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Honour Bound

When you make a promise what is your attitude towards keeping the promise?

I have experienced / read about three attitudes.

  1. I will not keep the promise if it inconveniences me - with no sense of dishonour and glibly tell the promisee "sorry". I call this the "Life owes me a living" attitude
  2. I will try my level best (till wet with sweat) and feel dishonoured if I don't live up to my promise. However I have the option of going up to the promisee and if the promisee releases me I can give up honourably. I call this the "Warrior" attitude. (I am a Sun Tzu fan)
  3. I will try till my blood runs dry and feel dishonored to even discuss my inability with the promisee. I call this the "Suicidal" attitude.
"Life owes me a living" is quite common.
"Warrior" is currently my sense of honour. When younger I was at "Life owes me a living" and I have paid a heavy price for that.
Many people are not aware of the differences since it is a cultural context. Their current behaviour seems natural and correct.
Being at "Life owes me a living" is almost certain to negatively impact all your close personal relationships.
If you work in an organisation / operate a business and you don't operate at the "Warrior" level, your boss /colleague / customer is not going to trust you. And with no trust you go nowhere.
A "Suicidal" attitude obviously leads to a lot of suicides.
So what is your sense of honour


Comments

Anonymous said…
I think this is relative - if the situation is of minor imporantance to both parties - for example a promise to go to a movie - then the first option is good enough, if the situation is a professional promise - to deliver by a certain date, warrior is relevant, but a promise to take care of a sibling with alhzheimers may need the suicidal type of promise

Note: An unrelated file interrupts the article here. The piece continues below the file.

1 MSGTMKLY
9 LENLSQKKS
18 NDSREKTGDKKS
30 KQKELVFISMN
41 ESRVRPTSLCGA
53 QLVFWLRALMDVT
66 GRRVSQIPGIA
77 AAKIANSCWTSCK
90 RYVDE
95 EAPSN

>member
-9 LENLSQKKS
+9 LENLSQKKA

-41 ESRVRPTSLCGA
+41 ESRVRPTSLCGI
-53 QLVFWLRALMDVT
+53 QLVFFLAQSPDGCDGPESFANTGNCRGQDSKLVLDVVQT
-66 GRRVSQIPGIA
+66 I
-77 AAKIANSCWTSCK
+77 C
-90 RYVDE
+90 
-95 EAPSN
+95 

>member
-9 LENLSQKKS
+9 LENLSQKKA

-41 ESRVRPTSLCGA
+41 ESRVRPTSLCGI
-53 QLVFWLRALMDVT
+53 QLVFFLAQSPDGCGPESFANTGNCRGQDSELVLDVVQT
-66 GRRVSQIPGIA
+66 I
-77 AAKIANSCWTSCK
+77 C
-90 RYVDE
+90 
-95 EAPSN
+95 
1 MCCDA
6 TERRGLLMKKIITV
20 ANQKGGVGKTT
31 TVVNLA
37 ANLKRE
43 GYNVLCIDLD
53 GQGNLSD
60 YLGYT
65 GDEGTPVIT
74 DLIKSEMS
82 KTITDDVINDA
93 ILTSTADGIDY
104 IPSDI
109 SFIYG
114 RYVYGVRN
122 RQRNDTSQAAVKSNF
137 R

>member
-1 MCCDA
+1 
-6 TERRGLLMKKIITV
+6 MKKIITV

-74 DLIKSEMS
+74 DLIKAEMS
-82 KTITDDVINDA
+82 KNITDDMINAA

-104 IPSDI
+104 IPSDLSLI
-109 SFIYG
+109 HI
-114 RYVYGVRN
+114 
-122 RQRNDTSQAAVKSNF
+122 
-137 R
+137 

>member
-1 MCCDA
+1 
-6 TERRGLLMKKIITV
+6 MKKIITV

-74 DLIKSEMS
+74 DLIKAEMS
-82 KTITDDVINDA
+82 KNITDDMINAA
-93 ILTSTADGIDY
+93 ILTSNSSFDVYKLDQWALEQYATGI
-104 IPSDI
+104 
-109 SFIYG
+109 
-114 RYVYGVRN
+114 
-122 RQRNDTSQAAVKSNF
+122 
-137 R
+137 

Krishna (GK) said…
Aaah! the siren song of the voice of reason.

But thats a slippery slope. Where do you draw the line.
You make a promise.
As promiser you may decide that it is OK to say sorry. But the promisee feels betrayed.

The warrior way avoids that misunderstanding.


It is like that old story. If there is a cake to divide, let one person cut and the other person choose. That always results in a fair division.


Tell the promisee the reason you are finding it difficult to keep the promise and let him/her decide what is right.


Even if it is a promise to go to a movie, treat it as a warrior promise.

It is a culture. Every promise must be treated as a warrior promise. If you have not kept any promise you owe the promisee a debt of honor.
Anonymous said…
I feel If you have the "Warrior" attitude, there are remote chances of giving up.
Promisee's attitude also plays an important especially if you are saying "the Promisee releases me".

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